Lily: I am working on a book of poetry, a collection of flash speculative fiction, a memoir, and possibly a book of essays. I read poetry at The Bokeh Lounge, and you can more than likely find me at Poetry Speaks. I have read there during the past two events. I am also considering starting a new music project.

Bonus Question: Any funny or strange occurrence you’d like to share during your creative journey?

Lily: I got mistaken for a friend of mine at Poetry Speaks while being called to the stage, so that was kind of humorous. 

New Poetry book “Cracked Around the Edges” from Lily Maureen O’Nan (info from Lulu site)

New poem by Lily Maureen O’Nan

https://play.google.com/store/books/details/Cracked_Around_the_Edges_Selected_Poems_2015_2019?id=kshqEAAAQBAJ&hl=en_US&gl=US

https://www.barnesandnoble.com/w/bare-bones-writing-issue-1-david-l-onan/1141994348

For Lily’s Twitter and links to her blog!

https://www.barnesandnoble.com/w/cracked-around-the-edges-lily-maureen-onan/1141347779

Poetry/Stories inspired by “Elvis Costello-Veronica” David L O’Nan & Pasithea Chan

Twine Years by David L O’Nan

Ever since I remember as a little boy
my grandmother much younger than I actually thought
She appeared to be lost and looking for the lost sunset all day
Another cloud goes by and she smiles and says "it is about to become really pretty out here."

She would sit in on a knotted wood framed chair and watch her world disappear as the moon came out to remind her for a moment of who she is. As she twisted some twine together hoping to someday make more blankets and sweaters.

The woman with style at the 1950's ballroom halls.
The men would look and she'd flash her ring
A quick look at her military man in a picture frame. Smiling in the dust that buries the room.  Her yellow wedding dress sits in the attic.

She remembers the walks in the park with her lost friends.
She remembers the children as they were children.
She remembers the kicking and jumping, the twirls of immortality.
By the beach she would splash for hours with a wagging tail dog.
She remembers the endless fashions she would help mature a town from rags to class.

She looks blank and cries to a mass of blanket that she has been working on for weeks.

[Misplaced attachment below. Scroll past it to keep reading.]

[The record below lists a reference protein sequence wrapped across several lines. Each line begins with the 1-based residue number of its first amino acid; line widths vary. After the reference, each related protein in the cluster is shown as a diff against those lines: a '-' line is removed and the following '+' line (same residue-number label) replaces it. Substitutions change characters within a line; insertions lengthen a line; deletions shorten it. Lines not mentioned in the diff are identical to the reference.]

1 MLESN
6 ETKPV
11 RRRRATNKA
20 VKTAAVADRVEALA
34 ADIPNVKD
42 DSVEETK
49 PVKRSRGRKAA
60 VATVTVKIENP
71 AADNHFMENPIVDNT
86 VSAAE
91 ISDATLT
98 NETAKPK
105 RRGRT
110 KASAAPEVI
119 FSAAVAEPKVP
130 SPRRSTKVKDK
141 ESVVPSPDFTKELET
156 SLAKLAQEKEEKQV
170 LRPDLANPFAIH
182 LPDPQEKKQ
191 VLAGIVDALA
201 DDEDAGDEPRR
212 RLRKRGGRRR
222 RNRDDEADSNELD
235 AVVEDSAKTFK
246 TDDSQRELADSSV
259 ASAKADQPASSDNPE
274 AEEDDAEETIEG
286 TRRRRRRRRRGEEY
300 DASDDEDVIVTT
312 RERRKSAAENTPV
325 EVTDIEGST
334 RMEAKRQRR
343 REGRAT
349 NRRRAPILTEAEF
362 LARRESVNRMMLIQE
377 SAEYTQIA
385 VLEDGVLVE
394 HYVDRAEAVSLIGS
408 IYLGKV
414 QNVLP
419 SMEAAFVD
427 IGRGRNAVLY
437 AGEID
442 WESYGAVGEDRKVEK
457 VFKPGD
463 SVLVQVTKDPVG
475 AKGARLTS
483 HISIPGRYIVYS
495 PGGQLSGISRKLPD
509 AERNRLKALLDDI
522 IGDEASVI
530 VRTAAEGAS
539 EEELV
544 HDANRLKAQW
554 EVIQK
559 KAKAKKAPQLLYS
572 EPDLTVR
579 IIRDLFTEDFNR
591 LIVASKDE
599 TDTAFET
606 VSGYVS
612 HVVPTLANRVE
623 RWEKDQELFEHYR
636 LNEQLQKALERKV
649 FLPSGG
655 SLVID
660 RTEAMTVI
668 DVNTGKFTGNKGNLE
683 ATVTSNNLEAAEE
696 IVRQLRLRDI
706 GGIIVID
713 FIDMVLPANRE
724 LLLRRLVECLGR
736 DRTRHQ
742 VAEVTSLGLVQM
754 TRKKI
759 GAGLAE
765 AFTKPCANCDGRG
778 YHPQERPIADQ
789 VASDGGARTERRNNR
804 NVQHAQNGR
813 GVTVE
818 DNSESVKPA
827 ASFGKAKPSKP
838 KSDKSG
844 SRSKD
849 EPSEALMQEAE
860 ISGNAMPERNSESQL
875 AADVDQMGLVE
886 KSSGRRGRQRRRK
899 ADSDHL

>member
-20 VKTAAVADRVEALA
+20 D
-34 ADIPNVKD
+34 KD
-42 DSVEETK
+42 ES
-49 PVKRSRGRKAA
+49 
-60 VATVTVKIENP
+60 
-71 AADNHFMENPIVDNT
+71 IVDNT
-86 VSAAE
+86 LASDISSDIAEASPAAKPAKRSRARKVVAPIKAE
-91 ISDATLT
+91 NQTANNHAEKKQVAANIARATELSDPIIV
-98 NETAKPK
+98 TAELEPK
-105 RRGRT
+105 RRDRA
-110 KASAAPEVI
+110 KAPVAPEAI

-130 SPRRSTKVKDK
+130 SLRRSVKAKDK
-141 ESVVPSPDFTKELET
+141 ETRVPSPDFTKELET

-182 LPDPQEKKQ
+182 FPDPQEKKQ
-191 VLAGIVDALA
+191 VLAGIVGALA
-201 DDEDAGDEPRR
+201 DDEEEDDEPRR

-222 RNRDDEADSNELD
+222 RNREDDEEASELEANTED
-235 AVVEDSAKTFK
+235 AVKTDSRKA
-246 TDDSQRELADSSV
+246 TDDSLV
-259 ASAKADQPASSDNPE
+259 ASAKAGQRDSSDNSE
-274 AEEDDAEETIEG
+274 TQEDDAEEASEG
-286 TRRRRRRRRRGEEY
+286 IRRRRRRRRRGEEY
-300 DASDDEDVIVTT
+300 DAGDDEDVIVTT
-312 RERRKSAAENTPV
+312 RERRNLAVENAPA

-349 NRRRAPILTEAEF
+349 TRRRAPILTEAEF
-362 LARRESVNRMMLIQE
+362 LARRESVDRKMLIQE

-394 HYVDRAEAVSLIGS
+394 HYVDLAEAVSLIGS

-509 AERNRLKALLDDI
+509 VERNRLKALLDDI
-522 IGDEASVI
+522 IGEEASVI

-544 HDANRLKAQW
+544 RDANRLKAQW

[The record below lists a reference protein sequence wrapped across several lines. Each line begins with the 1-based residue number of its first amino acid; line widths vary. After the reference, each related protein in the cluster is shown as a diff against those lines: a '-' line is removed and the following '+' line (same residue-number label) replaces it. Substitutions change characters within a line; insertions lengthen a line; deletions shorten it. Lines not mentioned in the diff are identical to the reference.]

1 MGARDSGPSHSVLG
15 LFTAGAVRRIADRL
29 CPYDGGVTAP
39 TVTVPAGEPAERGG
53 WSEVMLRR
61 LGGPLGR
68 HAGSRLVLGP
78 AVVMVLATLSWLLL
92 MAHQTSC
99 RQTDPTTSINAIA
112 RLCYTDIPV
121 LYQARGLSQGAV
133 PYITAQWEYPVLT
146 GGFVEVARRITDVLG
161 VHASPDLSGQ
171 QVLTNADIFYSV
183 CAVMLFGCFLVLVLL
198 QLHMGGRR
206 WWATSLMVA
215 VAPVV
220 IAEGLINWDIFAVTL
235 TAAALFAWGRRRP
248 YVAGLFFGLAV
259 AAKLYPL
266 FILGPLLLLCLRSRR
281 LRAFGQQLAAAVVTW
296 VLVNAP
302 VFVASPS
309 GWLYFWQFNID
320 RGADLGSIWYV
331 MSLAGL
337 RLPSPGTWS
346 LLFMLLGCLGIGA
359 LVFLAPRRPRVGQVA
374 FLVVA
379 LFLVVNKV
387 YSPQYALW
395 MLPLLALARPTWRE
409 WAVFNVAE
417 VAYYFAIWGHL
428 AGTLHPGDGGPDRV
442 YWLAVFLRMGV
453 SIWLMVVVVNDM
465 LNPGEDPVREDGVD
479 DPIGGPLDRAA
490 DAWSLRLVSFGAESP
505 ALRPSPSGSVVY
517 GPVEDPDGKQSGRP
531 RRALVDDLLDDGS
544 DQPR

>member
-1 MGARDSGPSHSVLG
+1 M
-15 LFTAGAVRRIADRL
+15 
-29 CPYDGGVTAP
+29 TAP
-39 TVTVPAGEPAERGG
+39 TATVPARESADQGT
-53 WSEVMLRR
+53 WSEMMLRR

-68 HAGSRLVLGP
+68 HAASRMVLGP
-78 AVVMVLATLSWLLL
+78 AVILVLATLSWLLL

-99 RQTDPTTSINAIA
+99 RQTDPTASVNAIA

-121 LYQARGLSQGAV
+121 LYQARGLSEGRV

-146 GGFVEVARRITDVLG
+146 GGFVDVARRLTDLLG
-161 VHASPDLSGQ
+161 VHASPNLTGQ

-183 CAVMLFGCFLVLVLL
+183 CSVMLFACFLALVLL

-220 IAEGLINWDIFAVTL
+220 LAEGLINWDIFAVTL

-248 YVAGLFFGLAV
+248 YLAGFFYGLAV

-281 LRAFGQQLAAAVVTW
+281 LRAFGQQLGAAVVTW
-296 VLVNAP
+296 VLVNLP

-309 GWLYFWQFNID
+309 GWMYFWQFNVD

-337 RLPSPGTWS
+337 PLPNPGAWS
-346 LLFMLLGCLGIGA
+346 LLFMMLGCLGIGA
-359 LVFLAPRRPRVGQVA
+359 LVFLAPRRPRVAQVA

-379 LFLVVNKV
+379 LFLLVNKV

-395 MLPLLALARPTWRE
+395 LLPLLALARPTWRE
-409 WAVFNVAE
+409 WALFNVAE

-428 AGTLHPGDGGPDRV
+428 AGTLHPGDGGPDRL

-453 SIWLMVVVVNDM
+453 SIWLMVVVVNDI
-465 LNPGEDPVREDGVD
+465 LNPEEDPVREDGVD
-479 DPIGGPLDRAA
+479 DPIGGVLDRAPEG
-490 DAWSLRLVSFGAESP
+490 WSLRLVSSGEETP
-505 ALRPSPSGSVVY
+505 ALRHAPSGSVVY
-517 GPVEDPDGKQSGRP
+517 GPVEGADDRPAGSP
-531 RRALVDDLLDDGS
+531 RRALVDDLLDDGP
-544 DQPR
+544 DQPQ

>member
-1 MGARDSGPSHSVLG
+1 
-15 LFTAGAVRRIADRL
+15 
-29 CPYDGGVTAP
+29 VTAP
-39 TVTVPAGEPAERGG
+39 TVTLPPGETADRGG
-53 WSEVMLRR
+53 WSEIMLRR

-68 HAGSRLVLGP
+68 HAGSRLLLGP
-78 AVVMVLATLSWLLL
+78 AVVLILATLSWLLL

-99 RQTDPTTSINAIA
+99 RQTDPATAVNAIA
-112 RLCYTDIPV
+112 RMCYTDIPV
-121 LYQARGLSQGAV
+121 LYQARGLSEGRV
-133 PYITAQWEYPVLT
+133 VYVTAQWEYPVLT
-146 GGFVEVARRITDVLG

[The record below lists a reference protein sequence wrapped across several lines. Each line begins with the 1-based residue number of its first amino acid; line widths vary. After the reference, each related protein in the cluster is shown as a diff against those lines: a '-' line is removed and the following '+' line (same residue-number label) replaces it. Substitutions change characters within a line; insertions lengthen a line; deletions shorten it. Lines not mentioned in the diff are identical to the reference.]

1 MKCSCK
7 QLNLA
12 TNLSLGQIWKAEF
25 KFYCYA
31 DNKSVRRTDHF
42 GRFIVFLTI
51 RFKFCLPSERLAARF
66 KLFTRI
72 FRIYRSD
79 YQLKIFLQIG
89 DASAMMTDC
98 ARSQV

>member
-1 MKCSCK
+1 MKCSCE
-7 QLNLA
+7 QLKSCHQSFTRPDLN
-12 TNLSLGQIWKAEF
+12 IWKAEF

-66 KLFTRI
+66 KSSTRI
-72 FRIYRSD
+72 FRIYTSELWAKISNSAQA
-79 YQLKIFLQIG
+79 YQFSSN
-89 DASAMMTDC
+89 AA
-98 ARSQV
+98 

Was that military man remembered for his drunkened slams of fists against the walls?
The accusations he'd proclaim as he ran with the mice in packs to the whores and sweating out Sunday mornings. Dripping, stained and stinking in a plaid jackets.

I have to calm her down.  I play the "The Nutcracker" on a record player, as she masks herself back into a ballet.   She begins to sway arms slowly but surely.  I feel she is on that endless dancefloor again.
Or was she ever?  Was she just imagining a time when she was free again?

About 6 months later I had lost this Angel to the dance away.  The sunsets would always come. Even in the darkest of storms.

She'd say on her last days " I want to Remember You, but I can't" " I want to know all children and tell them not to be afraid"

Now i'm in my 40's I see another older woman.  Struggling to remember most days.  Does she mimic this dance?  The mother I
always depend on.   Will I finally have to learn to be myself?  I wait for the sunset for hours by the river. Always curious if she is also looking for that same spinning sunset that seems endless and impeccable and immovable. Has it moved all these years?

Fidgeting with the jute twine.  Where can I go hide? 

Current bio for Fevers of the Mind’s David L O’Nan editor/writing contributor to blog.


I Am Here Veronica by Pasithea Chan

I went to see you yesterday like I do every weekend, but like
Always we’ve just met over lunch, and I have to introduce
Myself to you and tell you all about me once again.

Hell is when you look at me doubtfully 
Even though I know you feel me trying to
Reach out to you and reassure you that
Even if you forget me I will never forget you.

Vivid fails to describe how witty and colorful you are in
Everything you do from how you show me your hairpins to how you
Reminisce the good days when you used to paint 
Out in the backyard and talk about how you met the love of your life.
Never did I imagine I would have to explain why he can’t come and see you
I have to find the strength to not grab you and tell you I miss you 
Cause it hurts so much to remind you that I love you with
All my heart and give you back some of the pieces you’ve lost.

Author’s Notes: Acrostic spelling I Am Here Veronica, inspired by the song “ Veronica” by Elvis Costello.